Analysts are working to figure out how to think about Apple Inc.'s future in China during a week that included better-than-feared results in the region from the iPhone-maker followed by a new tariff announcement from the White House.
Apple on July 30 reported quarterly sales in China of $9.16 billion, down 10.4% sequentially from the March quarter. While the double-digit drop was significant, it was much narrower as compared to a year ago, when Apple's revenue in the country fell 26.7% to $9.55 billion between the March and June quarters. Several analysts said Apple's improving condition in China highlights the overall strength of the company's business model and positions the company to deliver strong returns going forward.
On Aug. 1, however, investor confidence in the tech giant was shaken after President Donald Trump said he would impose a 10% tariff on $300 billion of Chinese goods, effective Sept. 1. Trump further warned that the rate of the new tariffs could rise to 25% and "well beyond" depending on how trade talks go.
Shares in Apple closed on Aug. 1 down 2.16% at 208.43 apiece, erasing the gains the stock had seen after its July 30 earnings report.
Though Apple products have not been included on previously imposed tariff lists and the company could still apply for exemptions for the various devices Apple manufactures in China — including iPhones, iPads, Mac laptops and Apple TV — the company previously warned in a June letter that the proposed tariff list for the latest $300 billion in products included "all of Apple's major products."
Moreover, in July, Trump denied Apple a tariff exemption related to Mac Pro computer parts made in China. In a July 26 tweet about the decision, he said, "Make them in the USA, no Tariffs!"
Though the escalating U.S.-China trade war has resulted in several news outlets speculating that the company may consider shifting some of its production outside of China to Southeast Asia, Apple CEO Tim Cook recently urged against placing "a lot of stock" in those rumors, saying that the "vast majority of our products are kind of made everywhere."
Given the ongoing trade tensions, it is likely in Apple's best interest to begin shifting its production and reliance away from China, said Rick Pendergraft, founder of independent investment research firm Pendergraft Research.
"The more a company relies on China for the greater percentage of its earnings, that obviously has to be a greater concern for anybody," Pendergraft said in an interview.
While it remains unclear how the new tariffs will impact Apple's exports out of China, Apple executives noted that there is a wide range of factors contributing to the company's improving sales within China.
Speaking during an earnings conference call, Apple executives pointed to a recent move from the Chinese government to reduce smartphone taxes. Moreover, Apple is also implementing more generous trade-in programs for its iPhones.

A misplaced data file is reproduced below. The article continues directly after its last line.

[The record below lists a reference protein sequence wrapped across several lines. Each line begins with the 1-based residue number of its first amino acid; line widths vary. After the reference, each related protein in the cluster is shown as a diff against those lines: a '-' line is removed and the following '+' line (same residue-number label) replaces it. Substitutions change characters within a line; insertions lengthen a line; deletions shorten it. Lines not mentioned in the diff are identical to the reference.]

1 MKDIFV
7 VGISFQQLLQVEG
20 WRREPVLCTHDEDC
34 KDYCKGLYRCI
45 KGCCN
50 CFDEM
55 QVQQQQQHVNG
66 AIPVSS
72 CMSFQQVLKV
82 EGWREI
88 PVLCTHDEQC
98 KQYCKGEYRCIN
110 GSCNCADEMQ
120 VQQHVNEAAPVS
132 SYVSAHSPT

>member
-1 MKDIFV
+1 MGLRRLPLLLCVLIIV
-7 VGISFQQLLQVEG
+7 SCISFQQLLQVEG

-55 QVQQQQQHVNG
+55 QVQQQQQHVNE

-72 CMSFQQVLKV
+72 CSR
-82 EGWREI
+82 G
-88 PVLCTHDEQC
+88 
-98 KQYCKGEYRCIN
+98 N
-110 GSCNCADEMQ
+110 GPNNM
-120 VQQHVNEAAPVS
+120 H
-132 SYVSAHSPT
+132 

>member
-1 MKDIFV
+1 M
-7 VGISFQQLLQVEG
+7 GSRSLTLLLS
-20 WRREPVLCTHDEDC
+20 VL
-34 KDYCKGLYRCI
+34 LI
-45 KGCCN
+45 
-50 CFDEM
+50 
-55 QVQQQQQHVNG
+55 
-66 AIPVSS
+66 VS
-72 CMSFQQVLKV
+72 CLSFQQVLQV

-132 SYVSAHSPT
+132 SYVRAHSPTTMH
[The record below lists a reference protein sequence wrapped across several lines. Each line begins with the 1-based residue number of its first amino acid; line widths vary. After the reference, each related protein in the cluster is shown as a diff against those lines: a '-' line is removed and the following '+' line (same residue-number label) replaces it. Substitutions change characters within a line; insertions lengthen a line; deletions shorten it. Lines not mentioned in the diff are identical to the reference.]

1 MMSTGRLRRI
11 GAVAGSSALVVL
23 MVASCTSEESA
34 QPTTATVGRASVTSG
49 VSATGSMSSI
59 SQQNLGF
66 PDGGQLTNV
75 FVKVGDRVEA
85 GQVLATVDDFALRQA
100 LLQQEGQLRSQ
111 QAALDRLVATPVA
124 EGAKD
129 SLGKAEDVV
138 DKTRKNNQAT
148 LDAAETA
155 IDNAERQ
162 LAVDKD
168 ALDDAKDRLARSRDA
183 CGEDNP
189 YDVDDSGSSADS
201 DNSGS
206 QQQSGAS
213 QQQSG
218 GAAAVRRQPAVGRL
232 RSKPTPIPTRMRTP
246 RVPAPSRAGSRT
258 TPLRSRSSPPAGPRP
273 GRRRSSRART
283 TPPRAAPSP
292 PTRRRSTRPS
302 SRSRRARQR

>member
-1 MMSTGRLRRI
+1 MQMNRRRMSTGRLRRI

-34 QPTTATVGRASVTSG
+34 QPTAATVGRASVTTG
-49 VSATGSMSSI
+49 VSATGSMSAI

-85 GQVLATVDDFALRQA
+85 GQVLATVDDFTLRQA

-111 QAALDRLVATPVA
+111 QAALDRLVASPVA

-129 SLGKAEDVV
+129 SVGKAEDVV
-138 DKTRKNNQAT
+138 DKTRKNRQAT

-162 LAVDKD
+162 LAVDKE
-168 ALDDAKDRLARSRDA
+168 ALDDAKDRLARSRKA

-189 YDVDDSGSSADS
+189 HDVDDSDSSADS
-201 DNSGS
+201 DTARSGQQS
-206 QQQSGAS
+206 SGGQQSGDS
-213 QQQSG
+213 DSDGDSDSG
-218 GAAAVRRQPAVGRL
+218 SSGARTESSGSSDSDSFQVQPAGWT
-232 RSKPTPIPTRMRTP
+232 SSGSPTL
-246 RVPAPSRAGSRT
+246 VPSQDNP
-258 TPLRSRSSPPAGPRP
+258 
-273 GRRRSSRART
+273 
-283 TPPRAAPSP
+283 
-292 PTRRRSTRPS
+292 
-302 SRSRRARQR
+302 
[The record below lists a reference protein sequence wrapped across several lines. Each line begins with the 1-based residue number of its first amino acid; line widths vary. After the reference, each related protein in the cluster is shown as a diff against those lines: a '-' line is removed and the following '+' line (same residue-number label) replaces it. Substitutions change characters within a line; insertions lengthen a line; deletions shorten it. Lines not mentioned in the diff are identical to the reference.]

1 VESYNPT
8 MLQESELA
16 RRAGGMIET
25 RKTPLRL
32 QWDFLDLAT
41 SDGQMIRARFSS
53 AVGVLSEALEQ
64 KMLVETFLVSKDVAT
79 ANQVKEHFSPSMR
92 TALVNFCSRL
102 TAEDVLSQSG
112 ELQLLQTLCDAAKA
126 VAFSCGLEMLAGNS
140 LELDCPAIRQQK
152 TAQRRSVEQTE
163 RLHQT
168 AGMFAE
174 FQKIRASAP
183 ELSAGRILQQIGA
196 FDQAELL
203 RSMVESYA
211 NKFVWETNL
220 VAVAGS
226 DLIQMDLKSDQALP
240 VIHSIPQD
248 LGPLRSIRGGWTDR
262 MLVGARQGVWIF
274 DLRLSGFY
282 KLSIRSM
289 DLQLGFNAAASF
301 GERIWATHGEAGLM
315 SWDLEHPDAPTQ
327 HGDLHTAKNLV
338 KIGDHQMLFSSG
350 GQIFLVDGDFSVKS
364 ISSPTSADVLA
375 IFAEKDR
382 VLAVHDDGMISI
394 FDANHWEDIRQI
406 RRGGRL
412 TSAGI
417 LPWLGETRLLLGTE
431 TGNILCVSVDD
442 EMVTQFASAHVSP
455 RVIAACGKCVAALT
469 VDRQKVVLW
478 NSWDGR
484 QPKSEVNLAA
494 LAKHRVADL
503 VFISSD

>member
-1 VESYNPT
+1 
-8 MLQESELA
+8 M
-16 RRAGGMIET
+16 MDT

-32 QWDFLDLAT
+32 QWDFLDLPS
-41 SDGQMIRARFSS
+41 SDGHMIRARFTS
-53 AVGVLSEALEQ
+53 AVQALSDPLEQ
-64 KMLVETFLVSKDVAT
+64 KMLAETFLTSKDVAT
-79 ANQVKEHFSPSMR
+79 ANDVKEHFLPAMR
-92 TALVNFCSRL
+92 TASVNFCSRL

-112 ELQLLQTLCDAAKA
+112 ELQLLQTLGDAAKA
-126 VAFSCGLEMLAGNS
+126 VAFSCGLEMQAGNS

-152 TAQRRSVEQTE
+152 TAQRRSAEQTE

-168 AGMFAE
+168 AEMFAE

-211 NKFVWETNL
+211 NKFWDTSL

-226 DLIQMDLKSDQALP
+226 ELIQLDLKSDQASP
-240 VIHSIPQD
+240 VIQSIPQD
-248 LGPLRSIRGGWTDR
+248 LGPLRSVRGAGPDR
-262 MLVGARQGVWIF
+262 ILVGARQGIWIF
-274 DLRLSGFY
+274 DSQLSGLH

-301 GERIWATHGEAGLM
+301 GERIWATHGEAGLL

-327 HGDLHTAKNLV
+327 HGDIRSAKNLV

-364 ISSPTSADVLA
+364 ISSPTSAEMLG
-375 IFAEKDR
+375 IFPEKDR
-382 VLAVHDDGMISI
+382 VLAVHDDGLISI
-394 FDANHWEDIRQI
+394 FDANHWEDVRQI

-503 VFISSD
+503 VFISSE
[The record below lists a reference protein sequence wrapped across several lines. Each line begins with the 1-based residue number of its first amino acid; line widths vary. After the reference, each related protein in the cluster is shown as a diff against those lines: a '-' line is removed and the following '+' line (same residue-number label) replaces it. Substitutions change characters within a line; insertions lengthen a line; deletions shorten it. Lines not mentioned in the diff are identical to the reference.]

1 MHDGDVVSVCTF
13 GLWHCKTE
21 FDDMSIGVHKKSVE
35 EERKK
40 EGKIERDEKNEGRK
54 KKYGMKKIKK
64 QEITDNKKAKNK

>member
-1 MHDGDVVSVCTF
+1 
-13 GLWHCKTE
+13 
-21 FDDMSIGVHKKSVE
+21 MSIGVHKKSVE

"When you look at it, each of our categories — iPhone, iPad, Mac, Wearables, Services, everything — improved sequentially [in China during the June quarter]," Cook said.
Greater China remains Apple's third-largest market, behind the Americas and Europe.
"If there is a China slowdown, clearly no one told [Tim Cook] about it," Evercore ISI analyst Amit Daryanani wrote in a July 30 report.
Wedbush Securities analyst Daniel Ives in a July 31 research report raised his price target on Apple shares to $245 from $235, while reiterating his "outperform" rating, saying he considers Apple's slight rebound in China to be one of the most important aspects of the company's earnings.
The recovery represents a "major feather in the cap" for Apple that should drive the stock "to new highs" in 2019 and beyond, the analyst added.
"While China remains a wild card in terms of how quickly iPhone demand will ramp in this key region, we believe the stage is now set for Cook to put his finishing touches on what will be a defining comeback and chapter in his legacy and Apple's future heading into fiscal year 2020," Ives wrote.
Likewise, Gene Munster, a managing partner at venture capital firm Loup Ventures, said Apple's turnaround in China was among the "most impressive" components of its earnings results.
Apple on July 30 reported consolidated net sales for the fiscal 2019 third quarter came to $53.81 billion, up 1% year over year from $53.27 billion in the comparable 2018 period. The S&P Global Market Intelligence consensus estimate had called for total revenue of $53.42 billion in the quarter.
Net income for Apple's fiscal third quarter came to $10.04 billion, or $2.18 per share, down from $11.52 billion, or $2.34 per share, in the prior-year quarter. The S&P Global Market Intelligence consensus EPS estimate for the June quarter was $2.10 on a GAAP and normalized basis.
The company expects fiscal fourth-quarter revenue between $61 billion and $64 billion.